Knowing what to do when our children are upset is commonly one of the biggest parenting challenges. Tantrums can feel unrelenting and take all the energy out of us. When my three-year-old was having multiple tantrums every day, I desperately needed to better understand what was going on in the mind and heart of young children when upset envelopes them.

My search for understanding lead me to learn more about the brain and how people process intense emotions. I discovered that there are two basic areas of the brain in play during tantrum time. Dr. Dan Siegel and Tina Payne Bryson, PhD (authors of The Whole-Brain Child) call those areas the “upstairs” and “downstairs” parts of the brain. I like to call them the “back” and “front” parts. I find my children understand this better when I point to that part where our skull and spine meet for the “back” part and my forehead for the “front.” Please note that this is an oversimplified explanation of the brain dynamics when we become upset.

When our children are experiencing big upset, their back-brains (the part where the fight-or-flight reaction is housed) has taken over them. Our big parenting task is to not get swept into our back-brains along with them. That area of our mind is where frustration, harshness, impatience, and cutting words can be triggered.

Shifting from the back-brain (which causes us to be irrational and freak out) to the front-brain (where rational thought, critical thinking, empathy, and thoughtfulness are housed) takes a series of actions to happen. These actions are intentional and take LOTS of practice.

Those actions are: 1. To be aware we have gone into back-brain mode, 2. To validate the feeling that has been triggered: what are we or our children feeling? Disrespected? Unheard? Rushed? Tired? 3. Engage a calm-down plan that reminds us to cool our jets and start thinking straight. I count backwards from 21 to -3 by twos and tighten and release my hands (make “star hands”). 4. Try to identify the unmet need that might be causing the upset. 5. Think about options to meeting that need. 6. Use clever language to encourage ourselves and our children to make the shift back into our front-brain (be calm). 7. Re-group and carry on.

I believe that an important goal of parenting is to stay in our front-brain as much as we can, know what makes us susceptible to slipping into the back part (exhaustion, frustration, not feeling valued or heard), and make the shift from the back to front parts when we get triggered. Doing this will teach our children how to do the same. Front-brain parenting is also commonly called “positive discipline,” which is a way of interacting with children that teaches problem solving, self-discipline, emotion-language, and self-regulation. It’s the difference between using tactics like shaming, humiliation, time-outs, hitting, harsh yelling (which activate everyone’s back-brain) and positive strategies like: hugs, clever language, empathy, routines, transition signals, filling the ALIVE tanks, and using firm, friendly boundaries.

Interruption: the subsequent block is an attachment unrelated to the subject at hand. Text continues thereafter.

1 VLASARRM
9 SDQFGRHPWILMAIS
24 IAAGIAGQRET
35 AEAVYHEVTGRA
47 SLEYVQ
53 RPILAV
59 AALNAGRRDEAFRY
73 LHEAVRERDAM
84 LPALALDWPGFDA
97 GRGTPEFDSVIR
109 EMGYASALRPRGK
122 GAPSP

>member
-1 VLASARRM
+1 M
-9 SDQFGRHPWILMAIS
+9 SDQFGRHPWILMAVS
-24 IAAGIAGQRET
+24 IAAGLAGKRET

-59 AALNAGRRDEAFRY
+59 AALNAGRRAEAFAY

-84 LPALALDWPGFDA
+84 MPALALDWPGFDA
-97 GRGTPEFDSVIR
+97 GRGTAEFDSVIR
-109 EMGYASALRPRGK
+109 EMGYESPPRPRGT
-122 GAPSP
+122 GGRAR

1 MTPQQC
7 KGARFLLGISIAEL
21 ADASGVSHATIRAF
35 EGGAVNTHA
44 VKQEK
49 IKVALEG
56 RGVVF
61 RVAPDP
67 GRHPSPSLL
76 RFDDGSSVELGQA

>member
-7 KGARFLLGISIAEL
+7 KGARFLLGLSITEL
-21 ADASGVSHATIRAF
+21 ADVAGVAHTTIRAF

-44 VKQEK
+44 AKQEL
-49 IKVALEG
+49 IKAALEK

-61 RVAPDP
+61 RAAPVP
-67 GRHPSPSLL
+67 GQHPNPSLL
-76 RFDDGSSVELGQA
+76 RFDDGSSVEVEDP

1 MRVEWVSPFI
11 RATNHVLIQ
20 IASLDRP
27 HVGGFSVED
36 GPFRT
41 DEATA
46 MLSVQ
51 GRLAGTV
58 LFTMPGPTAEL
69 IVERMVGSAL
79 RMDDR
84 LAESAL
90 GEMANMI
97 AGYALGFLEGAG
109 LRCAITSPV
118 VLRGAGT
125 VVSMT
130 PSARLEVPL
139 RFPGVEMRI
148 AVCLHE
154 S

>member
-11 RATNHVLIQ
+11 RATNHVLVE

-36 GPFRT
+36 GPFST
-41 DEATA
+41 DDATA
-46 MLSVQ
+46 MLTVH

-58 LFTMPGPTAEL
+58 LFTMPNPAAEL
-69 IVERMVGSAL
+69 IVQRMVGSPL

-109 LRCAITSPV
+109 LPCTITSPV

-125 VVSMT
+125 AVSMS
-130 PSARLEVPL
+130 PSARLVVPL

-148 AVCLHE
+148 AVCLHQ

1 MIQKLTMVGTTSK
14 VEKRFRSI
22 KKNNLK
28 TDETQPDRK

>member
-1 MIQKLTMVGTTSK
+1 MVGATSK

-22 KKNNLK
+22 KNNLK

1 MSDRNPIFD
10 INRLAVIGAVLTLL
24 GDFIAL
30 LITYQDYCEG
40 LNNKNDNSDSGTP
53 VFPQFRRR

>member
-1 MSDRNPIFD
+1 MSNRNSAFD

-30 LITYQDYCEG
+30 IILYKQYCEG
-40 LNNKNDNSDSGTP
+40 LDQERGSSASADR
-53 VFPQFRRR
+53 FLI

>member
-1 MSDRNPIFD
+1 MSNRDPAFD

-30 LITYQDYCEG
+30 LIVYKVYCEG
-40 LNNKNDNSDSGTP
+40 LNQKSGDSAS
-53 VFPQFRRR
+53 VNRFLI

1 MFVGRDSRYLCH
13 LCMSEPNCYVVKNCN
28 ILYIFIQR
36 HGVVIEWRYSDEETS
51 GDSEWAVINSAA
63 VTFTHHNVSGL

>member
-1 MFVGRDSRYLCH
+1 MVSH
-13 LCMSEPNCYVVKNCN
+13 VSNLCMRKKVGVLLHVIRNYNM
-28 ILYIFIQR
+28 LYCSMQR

In order to better support parents on how to interact with a child who is very upset, I have created a series of tools to better explain all the things I have mentioned above. These are “front-brain” concepts and strategies to improve the connection with and behaviour of our children.

A Smartphone App!

The “Taming Tantrums” app is available for iPhone and Android (click on the highlighted words from your phone to get direct links to the appropriate app store). You can have front-brain strategies right at your fingers tips, anywhere you are! I’m very excited that my app has reached #1 in the worldwide iTunes Education chart and has been hovering near there since.


A Video Series

Erica Ehm, president of the and former Much Music VJ, and I have teamed up to create a series of twenty-six videos called the, “A to Z of Taming Tantrums.” Each week, we will release a new letter of the alphabet, providing  you with positive parenting solutions. This link will take you to the video hub on the YMC website so you can see all the videos already published and the new ones as they are released, and this link will take you to the YouTube page where they are found. If you subscribe to the YMC page, you’ll have easy access to the new episodes. The hashtag we use to keep track of those videos is #TantrumsAtoZ.

C for Calm

An eBook

I have written a full-length book, and have made that available on my website. I believe that Taming Tantrums: A Connect Four Parenting Parenting Approach to Raising Cooperative Toddlers has everything you need to understand how to parent from your front brain/ positively–to be the parent you hope to be. I include sections on understanding core beliefs, emotion regulation, and strategies to increasing cooperation, among others.

A Handout

Here is a link to this handy fridge handout so you can remember the key points to taming tantrums.


Time With Me

If you would like to spend one-on-one time with me, either through personal consultations or small or large group presentations, I have a few options available to choose from. Your mommy-group, school parenting community, teachers, family doctors/ paediatricians, partner and you can either book me to interact with you via Skype or in person. Please click here to read more about personal consultations and here for public presentations.


You can also find me on my Facebook page. I invite you to join the positive parenting community there.